Hacker in Africa Codes Bitcoin to M-Pesa Bot: 'I Had Some Spare Time'

Michael Bumann has been in Nairobi, Kenya for several months updating himself on the tech scene there.

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Hacker in Africa Codes Bitcoin to M-Pesa Bot: 'I Had Some Spare Time'

Michael Bumann has been in Nairobi, Kenya for several months updating himself on the tech scene there. He noticed the widespread popularity of feature-phone enabled M-Pesa fiat transfers, and realized that by combining a few open-source tools into a bot, he could send Bitcoin through a messenger to deposit fiat directly into his cab driver's M-Pesa account. Bumann says:

“I wondered how we can make use of the existing infrastructure to increase Bitcoin adoption. Because I had some spare time, I tried to use an app that everybody is already using (WhatsApp and Telegram) as an interface to integrate Bitcoin with M-Pesa.”

CoinTelegraph tracked down the world traveler and picked his mind about his secret (yes, still currently secret) bot, Kenya's tech scene, and his vision of the future.

CoinTelegraph: What gave you the idea to connect Bitcoin with M-Pesa?

Michael Bumann: I'm very interested in the mobile and pre-paid economies in places like Kenya – how technology is used there and its influence on development. Obviously this also includes the mobile money systems and the ecosystem around.

CB: What made you decide to visit Nairobi?

MB: Actually I was going to Rwanda and wanted to visit some friends on my way and catch up on what's new and changing in Kenya. It had been a while since my last visit and so it was about time. But I like Nairobi, its life, its energy, its chaos, so I stayed longer than expected.

CT: I see on Github you're involved with AfricaHackTrip. What is that?

MB: The AfricaHackTrip took place in 2013. It was an initiative by a group of developers and designers from Europe who were curious about the emerging African tech hubs. Since we had no idea what was going on in this part of the world and wanted to learn more, we decided to travel to East Africa. We visited some tech spaces in Kenya, Uganda, Rwanda, and Tanzania.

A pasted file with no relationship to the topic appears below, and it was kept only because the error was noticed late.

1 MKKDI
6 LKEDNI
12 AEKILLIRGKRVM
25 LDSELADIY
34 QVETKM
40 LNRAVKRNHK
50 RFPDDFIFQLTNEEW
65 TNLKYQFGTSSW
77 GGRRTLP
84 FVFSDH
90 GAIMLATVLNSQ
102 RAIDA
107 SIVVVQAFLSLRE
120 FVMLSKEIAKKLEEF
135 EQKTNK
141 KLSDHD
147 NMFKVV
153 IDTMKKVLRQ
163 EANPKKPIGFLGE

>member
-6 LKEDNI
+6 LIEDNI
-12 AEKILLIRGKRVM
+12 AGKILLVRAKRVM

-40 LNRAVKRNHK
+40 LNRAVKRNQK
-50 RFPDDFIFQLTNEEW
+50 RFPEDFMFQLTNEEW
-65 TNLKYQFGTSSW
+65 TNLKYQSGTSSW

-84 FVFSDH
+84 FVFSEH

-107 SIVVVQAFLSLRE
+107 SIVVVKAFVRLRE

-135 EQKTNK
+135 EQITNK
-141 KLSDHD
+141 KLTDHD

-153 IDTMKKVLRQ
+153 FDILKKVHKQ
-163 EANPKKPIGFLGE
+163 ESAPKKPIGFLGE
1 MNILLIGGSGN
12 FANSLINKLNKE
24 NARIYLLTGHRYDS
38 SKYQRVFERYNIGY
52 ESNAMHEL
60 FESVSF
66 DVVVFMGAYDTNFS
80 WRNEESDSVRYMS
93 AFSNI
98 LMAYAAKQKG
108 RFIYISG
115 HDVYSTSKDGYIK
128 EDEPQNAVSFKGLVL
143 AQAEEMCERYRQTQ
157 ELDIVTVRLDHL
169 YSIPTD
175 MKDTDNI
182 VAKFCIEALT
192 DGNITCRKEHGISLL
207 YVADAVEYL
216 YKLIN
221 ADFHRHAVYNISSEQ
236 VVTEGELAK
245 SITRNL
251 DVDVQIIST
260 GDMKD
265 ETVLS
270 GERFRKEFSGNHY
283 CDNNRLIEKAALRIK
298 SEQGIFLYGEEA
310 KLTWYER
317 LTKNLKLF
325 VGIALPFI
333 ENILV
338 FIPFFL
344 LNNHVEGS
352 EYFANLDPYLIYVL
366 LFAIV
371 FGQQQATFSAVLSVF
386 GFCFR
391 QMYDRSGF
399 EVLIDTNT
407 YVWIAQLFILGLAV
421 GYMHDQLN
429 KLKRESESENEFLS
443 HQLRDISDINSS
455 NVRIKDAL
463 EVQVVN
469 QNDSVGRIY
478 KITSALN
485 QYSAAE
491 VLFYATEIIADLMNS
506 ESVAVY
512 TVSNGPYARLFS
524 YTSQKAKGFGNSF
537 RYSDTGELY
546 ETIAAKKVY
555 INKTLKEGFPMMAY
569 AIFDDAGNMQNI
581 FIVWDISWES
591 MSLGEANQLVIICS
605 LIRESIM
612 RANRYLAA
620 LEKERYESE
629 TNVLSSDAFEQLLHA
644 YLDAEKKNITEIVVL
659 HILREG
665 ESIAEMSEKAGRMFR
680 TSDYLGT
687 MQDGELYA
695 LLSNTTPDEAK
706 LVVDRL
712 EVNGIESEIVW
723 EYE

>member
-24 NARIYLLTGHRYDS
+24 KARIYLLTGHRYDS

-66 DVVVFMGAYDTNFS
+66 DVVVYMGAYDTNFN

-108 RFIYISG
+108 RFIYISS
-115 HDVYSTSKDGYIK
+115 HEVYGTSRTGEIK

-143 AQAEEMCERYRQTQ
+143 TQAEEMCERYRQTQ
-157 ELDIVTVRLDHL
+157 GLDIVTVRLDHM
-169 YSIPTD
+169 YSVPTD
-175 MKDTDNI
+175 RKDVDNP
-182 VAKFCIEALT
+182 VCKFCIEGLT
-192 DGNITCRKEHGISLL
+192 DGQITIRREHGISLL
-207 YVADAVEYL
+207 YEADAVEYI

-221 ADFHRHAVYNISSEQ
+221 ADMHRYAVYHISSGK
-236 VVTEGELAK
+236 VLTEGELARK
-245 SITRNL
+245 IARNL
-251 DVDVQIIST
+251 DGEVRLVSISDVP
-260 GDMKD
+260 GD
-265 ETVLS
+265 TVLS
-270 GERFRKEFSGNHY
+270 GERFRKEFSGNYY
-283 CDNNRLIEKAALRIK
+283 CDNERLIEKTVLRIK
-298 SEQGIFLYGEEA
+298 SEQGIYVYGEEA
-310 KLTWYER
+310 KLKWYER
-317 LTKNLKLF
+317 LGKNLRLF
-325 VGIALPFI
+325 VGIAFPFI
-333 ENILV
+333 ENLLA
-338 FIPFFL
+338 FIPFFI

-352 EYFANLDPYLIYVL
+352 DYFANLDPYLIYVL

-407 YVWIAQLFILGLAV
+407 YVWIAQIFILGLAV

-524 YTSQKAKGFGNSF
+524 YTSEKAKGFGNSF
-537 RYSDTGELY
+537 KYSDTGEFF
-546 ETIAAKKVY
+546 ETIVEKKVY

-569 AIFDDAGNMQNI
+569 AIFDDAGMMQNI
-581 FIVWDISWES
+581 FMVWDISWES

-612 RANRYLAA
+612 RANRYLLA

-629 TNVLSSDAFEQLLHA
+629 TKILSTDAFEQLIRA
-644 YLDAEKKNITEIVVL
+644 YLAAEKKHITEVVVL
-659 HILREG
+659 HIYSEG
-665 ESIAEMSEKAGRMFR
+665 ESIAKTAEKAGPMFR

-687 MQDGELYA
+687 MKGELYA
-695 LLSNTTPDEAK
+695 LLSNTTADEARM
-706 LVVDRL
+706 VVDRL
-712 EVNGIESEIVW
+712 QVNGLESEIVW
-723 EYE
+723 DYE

“Our aim was […] to bring the European and African hacking cultures together. We believe that it takes personal contacts to establish lasting networks.”

Our aim was and still is to learn and to connect with our peers here and bring the European and African hacking cultures together. We believe that it takes personal contacts to establish lasting networks. I've learned a lot and I do encourage everybody to go on a HackTrip to an unknown place. Come visit!

Michael Bumann

- Michael Bumann. 

CT: What is Internet connectivity like in Nairobi? Do many people have Internet, or just feature phones?

MB: Interesting question. I guess it is different from place to place. But in general you can get a good connection there today. Depending on where you are, you use mostly 3G/4G and you are more conservative in your data consumption. Sometimes you are annoyed about developers who don't care and force you to download megabytes of data to just visit a simple website! Most cafes provide free wifi, and the co-working spaces have a good connection. So you can easily come here and work from there.

CT: What other programs or projects have you been involved with in the past that you're most proud of?

MB: In the last years I've been involved in building Railslove, a German-based IT consultancy.

Apart from the projects I have worked on with the Railslove team, I am happy that I had a chance to help support and connect the tech community in Cologne/Germany. We established the Coworking Space in Cologne and supported a lot of tech meetups and organized events there. So I am proud that I could be a part of that and contribute a bit.

CT: What is your vision of 10 years into the future?

MB: Oh, the future will be kind to us.

The entrance to the coworking space in Kigali/Rwanda where I am currently working reminds me about that every day:

Entrance to Bumann's current coworking space

- Entrance to Bumann's current coworking space.

And I hope borders will be gone and that we start space travel. So let's hurry up!

CT: What other projects or programs would you say people should be keeping their eyes on right now?

MB: Hmm. The Internet is full of all these amazing projects - and I get easily distracted, which is not a good combination. I am currently looking into DNSChain, projects like OpenAssets, and I try to get a better understanding of OpenBazaar.

“[T]he energy here to create things is what is very exciting and that's what I probably will miss.”

CT: Do you plan to stay in Africa? If not, what will you miss most about it?

MB: My plan so far is to stay until January in Rwanda, but I have no further plans. I don't know Rwanda/Kigali and the people here well enough yet. So far the energy here to create things is what is very exciting and that's what I probably will miss.

CT: How did you learn to hack and code?

MB: When I was a kid, there was this machine in our house (thank you dad, thank you uncle), and somehow I had to learn to make it do something. And that's was how my interest in coding started. I see it as a tool to create something – hopefully, sometimes, something useful.

CT: When can the community expect to see a release of the Telegram/Whatsapp bot you wrote?

MB: I will try to write a more technical blog post soon. But all this is actually simply combining some tools that are already out there. I just stand on the shoulders of giants.

Michael's project descriptions and contact information are located at michaelbumann.com.

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